WATCH OUT #3: Lisa Klosterkötter on Amy Stober
WATCH OUT is an ongoing series in which curators present young artistic positions that they find exciting. Selected by Yvonne Scheja.
First time I met Amy Stober at the Brooklyn Museum in New York City last December to explore together the exhibition of Thierry Mugler's life's work. A shared fascination with fashion, textiles and details, accessories and diverse attachments guided us through the retrospective.
Over the past few years, Amy Stober has been working on a series of upturned bags hung on the wall that function as image supports for her paintings. The objects are duplicates of the artist's own clothing cast in polyurethane.
For me, the works represent a close dialogue between the outward appearance, the supposedly everyday protective cover that these cases are by their original function, and intimate revelations: The undersides of the bags are painted with collage-like scenes from Stober's memories and personal archives such as collages of teenage diaries, overlapping photographs and postcards formerly hanging on refrigerator’s doors. The bottoms of bags, which normally roam the dirty floors of subways, supermarkets and car parks, are centrally highlighted through the paintings.
The process of bulging out memories, images of the past, former secrets of previous seasons of life, onto the exteriors of the bags are a consistent interplay between inner and outer places. For me, the works are not only a depiction of the "coming of age" through the chosen motifs and sources of inspiration, but also the impulse to carry the hidden, one's own emotional levels to the outside. They make them visible through clothing, accessories and make-up, as well as to clarify affiliations, is often a typical characteristic of the teenage years. So is the practice of painting, signing clothes, backpacks and public places.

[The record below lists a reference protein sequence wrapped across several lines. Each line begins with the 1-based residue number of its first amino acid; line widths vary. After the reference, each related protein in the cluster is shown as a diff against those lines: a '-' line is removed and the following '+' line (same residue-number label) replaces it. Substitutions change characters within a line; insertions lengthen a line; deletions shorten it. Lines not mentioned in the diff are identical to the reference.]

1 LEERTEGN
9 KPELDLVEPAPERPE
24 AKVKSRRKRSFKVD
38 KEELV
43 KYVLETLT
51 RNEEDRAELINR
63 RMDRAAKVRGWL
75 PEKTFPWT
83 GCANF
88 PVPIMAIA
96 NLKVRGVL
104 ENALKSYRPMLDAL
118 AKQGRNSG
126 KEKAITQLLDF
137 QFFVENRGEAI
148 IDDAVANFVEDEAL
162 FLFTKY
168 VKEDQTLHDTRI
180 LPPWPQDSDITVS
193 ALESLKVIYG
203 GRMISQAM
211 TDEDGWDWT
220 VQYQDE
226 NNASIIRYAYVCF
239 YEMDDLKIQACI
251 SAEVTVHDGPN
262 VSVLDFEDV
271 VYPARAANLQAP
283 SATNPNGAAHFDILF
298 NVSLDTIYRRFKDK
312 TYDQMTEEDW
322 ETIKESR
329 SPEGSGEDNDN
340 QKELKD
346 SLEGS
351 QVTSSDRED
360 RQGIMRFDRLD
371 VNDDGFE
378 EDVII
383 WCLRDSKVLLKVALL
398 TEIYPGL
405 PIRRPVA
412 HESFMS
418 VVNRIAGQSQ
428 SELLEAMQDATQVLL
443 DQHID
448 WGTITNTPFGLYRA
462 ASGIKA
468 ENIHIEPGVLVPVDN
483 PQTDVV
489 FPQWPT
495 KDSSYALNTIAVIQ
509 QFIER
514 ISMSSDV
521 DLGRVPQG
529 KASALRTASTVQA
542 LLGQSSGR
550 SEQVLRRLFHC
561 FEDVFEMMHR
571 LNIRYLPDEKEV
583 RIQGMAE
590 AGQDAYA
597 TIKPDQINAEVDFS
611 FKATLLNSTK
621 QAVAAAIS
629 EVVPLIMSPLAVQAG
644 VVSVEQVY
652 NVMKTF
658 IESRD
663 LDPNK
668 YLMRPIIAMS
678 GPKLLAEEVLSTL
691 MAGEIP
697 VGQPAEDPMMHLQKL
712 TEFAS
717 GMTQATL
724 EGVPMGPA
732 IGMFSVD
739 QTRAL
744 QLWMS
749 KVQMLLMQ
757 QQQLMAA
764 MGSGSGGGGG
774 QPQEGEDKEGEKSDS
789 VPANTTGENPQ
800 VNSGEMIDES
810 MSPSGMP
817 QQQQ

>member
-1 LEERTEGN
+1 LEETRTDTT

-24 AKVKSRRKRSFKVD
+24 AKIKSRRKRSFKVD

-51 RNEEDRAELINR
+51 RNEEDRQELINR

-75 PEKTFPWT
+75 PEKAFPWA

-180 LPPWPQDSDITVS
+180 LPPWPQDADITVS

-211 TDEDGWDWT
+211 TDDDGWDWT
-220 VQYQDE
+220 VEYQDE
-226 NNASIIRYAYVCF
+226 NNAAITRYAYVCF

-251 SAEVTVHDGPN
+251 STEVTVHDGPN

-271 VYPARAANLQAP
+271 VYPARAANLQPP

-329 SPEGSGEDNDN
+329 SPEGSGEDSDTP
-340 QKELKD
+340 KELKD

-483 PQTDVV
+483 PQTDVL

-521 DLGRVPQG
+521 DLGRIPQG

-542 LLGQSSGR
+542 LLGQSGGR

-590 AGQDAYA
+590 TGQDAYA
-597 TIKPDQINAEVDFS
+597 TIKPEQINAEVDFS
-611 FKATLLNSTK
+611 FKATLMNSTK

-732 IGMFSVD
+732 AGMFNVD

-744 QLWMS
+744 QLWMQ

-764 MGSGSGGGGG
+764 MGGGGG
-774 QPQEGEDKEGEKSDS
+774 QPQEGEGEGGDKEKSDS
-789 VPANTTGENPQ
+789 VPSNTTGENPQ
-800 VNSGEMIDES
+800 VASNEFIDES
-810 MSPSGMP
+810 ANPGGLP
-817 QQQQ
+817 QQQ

The outside wall of a bag is a public place, or at least a place that allows communication with the outside. In the essay "The Carrier Bag Theory of Fiction", Ursula K. Le Guin describes not only how the bag as an object ensured effective work for collectors and thus the survival of humanity, but also how it serves as a carrying container for fiction.
Lisa Klosterkötter is a freelance curator based in Cologne. She has realised various exhibitions, performance projects and interventions in Hamburg, Marseille, Seoul a.o. In collaboration with Elena Malzew, she initiated the ongoing exhibition format Gegenwart: Doing Youth as well as the series Über Brücken - Bridging (2022-2024) in Cologne. Together with the artist Signe Raunkjaer Holm, she started the multi-parted performance project Dollhouses. She studied at the HFBK Hamburg, the University of Hamburg and the Royal Institute of Art in Stockholm. In 2018-2021 she was curator at PiK Deutz (KunstWerk Köln e.V.) where she curated exhibitions such as Parasites (2020/21).